The effects of fish cannery discharge (FCD) on bacteria in marine coastal sediments were investigated. Redox potentials were measured, and granulometry was determined by wet ASTM sieving, and with the Sedigraph method. Prokaryotic abundance (PA) was determined by epifluorescence microscopy (DAPI staining), and faecal indicator bacteria (FIB) enumerated with the multiple test tube and most probable number method. Total lipids were determined gravimetrically, and sterols analysed by GC/MSD. Bacterial community composition was determined after total DNA isolation, Illumina MiSeq amplification, and SILVAngs processing pipeline. The FCD was rich in lipids, heterotrophic prokaryotes and FIB. The bacterial community of the FCD was dominated by Firmicutes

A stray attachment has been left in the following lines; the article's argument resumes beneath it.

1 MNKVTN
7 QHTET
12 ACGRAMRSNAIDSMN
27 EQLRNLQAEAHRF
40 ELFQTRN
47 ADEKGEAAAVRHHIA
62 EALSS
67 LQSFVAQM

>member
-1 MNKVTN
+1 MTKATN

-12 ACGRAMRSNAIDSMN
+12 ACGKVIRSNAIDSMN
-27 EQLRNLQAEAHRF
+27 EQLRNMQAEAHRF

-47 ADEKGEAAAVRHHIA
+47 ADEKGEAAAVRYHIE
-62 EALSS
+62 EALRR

and many potentially pathogenic bacteria. Highly porosusgravelly sands clogged with fish remains transitioned to less permeable sandy muds away from the FCD. All sediments were anoxic with extremely negative potentials around the outfall. High surface PA and FIB spread 300 m from the outfall. Gammaproteobacteria
appeared in all sediments. Sulfurovum
characterized the most polluted locations where gammaproteobacterial Woeseiaceae/JTB255 marine benthic group declined. Gammaproteobacteria
characterized surface sediments, while Chloroflexi
prevailed in deeper layers. The FCD enriched sediments in lipids and allochthonous bacteria degrading sanitary quality, lowering the permeability, redox potential, and bacterial diversity.
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